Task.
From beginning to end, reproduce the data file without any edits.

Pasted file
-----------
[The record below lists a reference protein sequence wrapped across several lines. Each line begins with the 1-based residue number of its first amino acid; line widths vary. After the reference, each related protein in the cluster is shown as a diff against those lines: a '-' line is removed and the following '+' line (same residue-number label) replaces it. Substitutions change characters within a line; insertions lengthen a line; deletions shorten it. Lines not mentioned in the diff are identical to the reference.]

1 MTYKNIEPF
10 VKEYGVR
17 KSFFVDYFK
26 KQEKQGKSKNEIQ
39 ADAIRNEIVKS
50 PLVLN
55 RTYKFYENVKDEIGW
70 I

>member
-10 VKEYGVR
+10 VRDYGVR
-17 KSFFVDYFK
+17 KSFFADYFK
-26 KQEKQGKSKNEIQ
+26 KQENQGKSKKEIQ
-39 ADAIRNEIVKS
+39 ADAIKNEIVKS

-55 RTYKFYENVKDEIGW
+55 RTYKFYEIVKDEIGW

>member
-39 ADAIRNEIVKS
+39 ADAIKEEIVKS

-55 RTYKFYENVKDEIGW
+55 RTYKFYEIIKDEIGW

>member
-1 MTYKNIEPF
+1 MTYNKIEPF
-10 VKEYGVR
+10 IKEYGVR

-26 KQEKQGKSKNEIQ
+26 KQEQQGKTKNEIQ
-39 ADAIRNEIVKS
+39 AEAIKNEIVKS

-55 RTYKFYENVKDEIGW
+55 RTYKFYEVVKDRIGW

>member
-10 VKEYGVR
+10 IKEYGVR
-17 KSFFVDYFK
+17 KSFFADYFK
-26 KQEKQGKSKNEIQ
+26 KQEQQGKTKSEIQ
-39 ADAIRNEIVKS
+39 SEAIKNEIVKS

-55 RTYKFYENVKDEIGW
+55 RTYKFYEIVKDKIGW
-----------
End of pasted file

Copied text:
[The record below lists a reference protein sequence wrapped across several lines. Each line begins with the 1-based residue number of its first amino acid; line widths vary. After the reference, each related protein in the cluster is shown as a diff against those lines: a '-' line is removed and the following '+' line (same residue-number label) replaces it. Substitutions change characters within a line; insertions lengthen a line; deletions shorten it. Lines not mentioned in the diff are identical to the reference.]

1 MTYKNIEPF
10 VKEYGVR
17 KSFFVDYFK
26 KQEKQGKSKNEIQ
39 ADAIRNEIVKS
50 PLVLN
55 RTYKFYENVKDEIGW
70 I

>member
-10 VKEYGVR
+10 VRDYGVR
-17 KSFFVDYFK
+17 KSFFADYFK
-26 KQEKQGKSKNEIQ
+26 KQENQGKSKKEIQ
-39 ADAIRNEIVKS
+39 ADAIKNEIVKS

-55 RTYKFYENVKDEIGW
+55 RTYKFYEIVKDEIGW

>member
-39 ADAIRNEIVKS
+39 ADAIKEEIVKS

-55 RTYKFYENVKDEIGW
+55 RTYKFYEIIKDEIGW

>member
-1 MTYKNIEPF
+1 MTYNKIEPF
-10 VKEYGVR
+10 IKEYGVR

-26 KQEKQGKSKNEIQ
+26 KQEQQGKTKNEIQ
-39 ADAIRNEIVKS
+39 AEAIKNEIVKS

-55 RTYKFYENVKDEIGW
+55 RTYKFYEVVKDRIGW

>member
-10 VKEYGVR
+10 IKEYGVR
-17 KSFFVDYFK
+17 KSFFADYFK
-26 KQEKQGKSKNEIQ
+26 KQEQQGKTKSEIQ
-39 ADAIRNEIVKS
+39 SEAIKNEIVKS

-55 RTYKFYENVKDEIGW
+55 RTYKFYEIVKDKIGW